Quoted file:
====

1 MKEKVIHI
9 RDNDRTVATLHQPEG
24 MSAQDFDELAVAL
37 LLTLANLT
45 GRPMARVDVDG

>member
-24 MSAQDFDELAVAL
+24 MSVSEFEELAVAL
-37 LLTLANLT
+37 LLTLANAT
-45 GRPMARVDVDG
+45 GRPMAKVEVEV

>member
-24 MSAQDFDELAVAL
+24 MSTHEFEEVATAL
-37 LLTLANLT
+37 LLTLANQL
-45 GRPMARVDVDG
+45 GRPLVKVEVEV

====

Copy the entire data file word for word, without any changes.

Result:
1 MKEKVIHI
9 RDNDRTVATLHQPEG
24 MSAQDFDELAVAL
37 LLTLANLT
45 GRPMARVDVDG

>member
-24 MSAQDFDELAVAL
+24 MSVSEFEELAVAL
-37 LLTLANLT
+37 LLTLANAT
-45 GRPMARVDVDG
+45 GRPMAKVEVEV

>member
-24 MSAQDFDELAVAL
+24 MSTHEFEEVATAL
-37 LLTLANLT
+37 LLTLANQL
-45 GRPMARVDVDG
+45 GRPLVKVEVEV